Amotekun: Not Yet Uhuru

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By Bola Bolawole

turnpot@gmail.com 0807 552 5533

The South-west security outfit code-named “Amotekun” may have survived threatened abortion, widely-expected still-birth, vicious Fulani attacks and scantily-concealed bellicosity of the Federal Government; it may appear to be well and alive, loved by the mass of Yoruba people home and abroad; and supported by other conscionable Nigerians; the truth, however, is that it is not yet ‘uhuru’ or freedom, as it were, for Amotekun. Witness spirited efforts by Federal authorities controlled by non-Yoruba desperately and virulently struggling to whittle down Amotekun and reduce it to toothless, disjointed and segregated “community police”! And South-west governors appeared to have acquiesced!

Truth be told, the coast is not clear yet of those plotting Amotekun’s downfall from the outside; neither are the inner recesses of the Yoruba nation itself emptied of every Sanballat and Tobiah (Nehemiah 2: 10, 19 & 20; 4: 1 – 8; 6: 1 – 19), fifth columnists, and enemies within that harbour ill-motives towards Amotekun.

These Amotekun enemies working in cahoots are only biding their time to strike mortal blows at the South-west security initiative.  We must note the time-tested and time-honoured wisdom of our people, to wit, “ehinkunle l’ota wa, ile l’aseni n gbe”; also “t’iku ile o ba pa’ni, t’ode o le pa’ni”. Oh yes, the enemy within is more dangerous than the enemy without and it is the enemy within that opens the door for the enemy without to compromise the security of a household. Amotekun is, thus, confronted with the grim prospects of the enemy within as well as the enemy without! Yet, unity of purpose and action is sine qua non if Amotekun is to fulfil its manifest destiny.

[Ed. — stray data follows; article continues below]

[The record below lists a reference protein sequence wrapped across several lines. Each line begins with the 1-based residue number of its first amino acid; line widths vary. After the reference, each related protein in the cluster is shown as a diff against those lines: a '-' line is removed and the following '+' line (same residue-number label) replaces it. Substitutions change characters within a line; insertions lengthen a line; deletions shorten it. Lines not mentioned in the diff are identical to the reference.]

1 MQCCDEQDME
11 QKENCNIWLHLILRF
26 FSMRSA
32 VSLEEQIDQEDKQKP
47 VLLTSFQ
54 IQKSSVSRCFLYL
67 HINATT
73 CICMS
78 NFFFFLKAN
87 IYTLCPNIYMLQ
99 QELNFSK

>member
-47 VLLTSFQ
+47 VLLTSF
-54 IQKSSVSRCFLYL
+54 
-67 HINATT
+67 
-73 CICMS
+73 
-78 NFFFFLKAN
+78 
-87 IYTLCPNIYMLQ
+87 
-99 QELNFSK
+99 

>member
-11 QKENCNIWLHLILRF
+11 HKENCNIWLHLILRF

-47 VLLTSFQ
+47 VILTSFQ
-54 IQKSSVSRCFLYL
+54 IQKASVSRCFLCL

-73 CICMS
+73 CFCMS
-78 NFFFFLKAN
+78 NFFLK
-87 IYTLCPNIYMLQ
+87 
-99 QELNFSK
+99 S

Even though Amotekun started on a shaky, uncertain and unsure footing, kudos to those who made it happen! Not many, taking the Yoruba’s antecedents into consideration, gave Amotekun protagonists’ a fair chance of speaking with one voice on the matter. To make matters worse, neither the objective nor subjective conditions gave an inkling that the Yoruba could speak with one voice and mass around Amotekun; let alone fight ferociously in its defence, marching fire with more audacious fire. When governors of the South-west were men of great political stature, they failed to rouse the region. When they belonged to the same political party, they demonstrated little or no communality of purpose and shared vision.